35. The next question to be considered is the criteria of merit-cum-seniority in the promotion to scale 18 and scale 19. By a circular dated 5.8.1981 the Government has brought out statement of promotion policy. Paragraph 4 of the said circular reads:-
"4. In the case of the State Services, including the State Civil Service, State Health Service and the State Engineering Service, the number of posts currently available in Scales 18 and 19 are being increased with effect from April 1, 1981, those posts will be filled through promotion, on the basis of merit cum seniority, from within the respective Service and Departmental Cadres. The rearrangement of posts within each cadre is listed in the Annexure". (emphasis supplied)
36. The promotion policy announced by the Government would clearly disclose that the consideration is merit-cum-seniority. The streams of Rules as referred to above and considered, also contemplates passing of departmental examination as a condition precedent for completion of probation and confirmation. In the scheme of Rules and policy of promotion, the consideration being merit cum seniority, the sole basis of judging merit is the passing of the departmental examination.
37. In Commissioner of Police vs. R.S. More, (2003) 2 SCC 408, this Court held that confirmation of service on a particular post is preceded by satisfactory performance of the incumbent unless service rules otherwise prescribe.
38. In High Court of M.P. vs. Satya Narayan Jh avar, (2001) 7 SCC 161, this Court held in paragraph 11 at scc p.169 as under:-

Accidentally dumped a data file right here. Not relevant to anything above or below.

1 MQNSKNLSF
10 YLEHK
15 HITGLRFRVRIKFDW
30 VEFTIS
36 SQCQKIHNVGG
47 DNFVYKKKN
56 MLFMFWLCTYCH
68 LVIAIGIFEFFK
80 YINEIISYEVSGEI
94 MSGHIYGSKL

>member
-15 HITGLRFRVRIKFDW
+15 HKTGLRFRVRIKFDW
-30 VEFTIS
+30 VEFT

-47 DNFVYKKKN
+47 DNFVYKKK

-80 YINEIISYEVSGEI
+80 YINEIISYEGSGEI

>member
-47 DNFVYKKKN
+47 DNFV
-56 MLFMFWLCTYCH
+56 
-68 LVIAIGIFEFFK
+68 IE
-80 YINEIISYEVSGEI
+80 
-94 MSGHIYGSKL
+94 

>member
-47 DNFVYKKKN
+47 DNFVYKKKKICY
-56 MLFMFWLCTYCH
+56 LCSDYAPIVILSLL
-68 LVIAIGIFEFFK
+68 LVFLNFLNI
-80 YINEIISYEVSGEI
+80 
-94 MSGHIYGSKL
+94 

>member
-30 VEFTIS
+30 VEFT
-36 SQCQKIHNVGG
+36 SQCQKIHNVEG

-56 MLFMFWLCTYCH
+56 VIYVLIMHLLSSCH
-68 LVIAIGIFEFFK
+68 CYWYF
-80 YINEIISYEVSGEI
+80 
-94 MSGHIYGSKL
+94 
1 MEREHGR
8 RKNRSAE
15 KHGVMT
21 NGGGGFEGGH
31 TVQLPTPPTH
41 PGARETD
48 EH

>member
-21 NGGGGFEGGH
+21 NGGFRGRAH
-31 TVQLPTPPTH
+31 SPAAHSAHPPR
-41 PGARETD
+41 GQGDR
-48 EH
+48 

"11. The question of deemed confirmation in service jurisprudence, which is dependent upon the language of the relevant service rules, has been the subject matter of consideration before this Court, times without number in various decisions and there are three lines of cases on this point. One line of cases is where in the service rules or in the letter of appointment a period of probation is specified and power to extend the same is also conferred upon the authority without prescribing any maximum period of probation and if the officer is continued beyond the prescribed or extended period, he cannot be deemed to be confirmed. In such cases there is no bar against termination at any point of time after expiry of the period of probation. The other line of cases is that where while there is a provision in the rules for initial probation and extension thereof, a maximum period for such extension is also provided beyond which it is not permissible to extend probation. The inference in such cases is that the officer concerned is deemed to have been confirmed upon expiry of the maximum period of probation in case before its expiry the order of termination has not been passed. The last line of cases is where though under the rules maximum period of probation is prescribed, but the same requires a specific act on the part of the employer by issuing an order of confirmation and of passing a test for the purposes of confirmation. In such cases, even if the maximum period of probation has expired and neither any order of confirmation has been passed nor has the person concerned passed the requisite test, he cannot be deemed to have been confirmed merely because the said period has expired".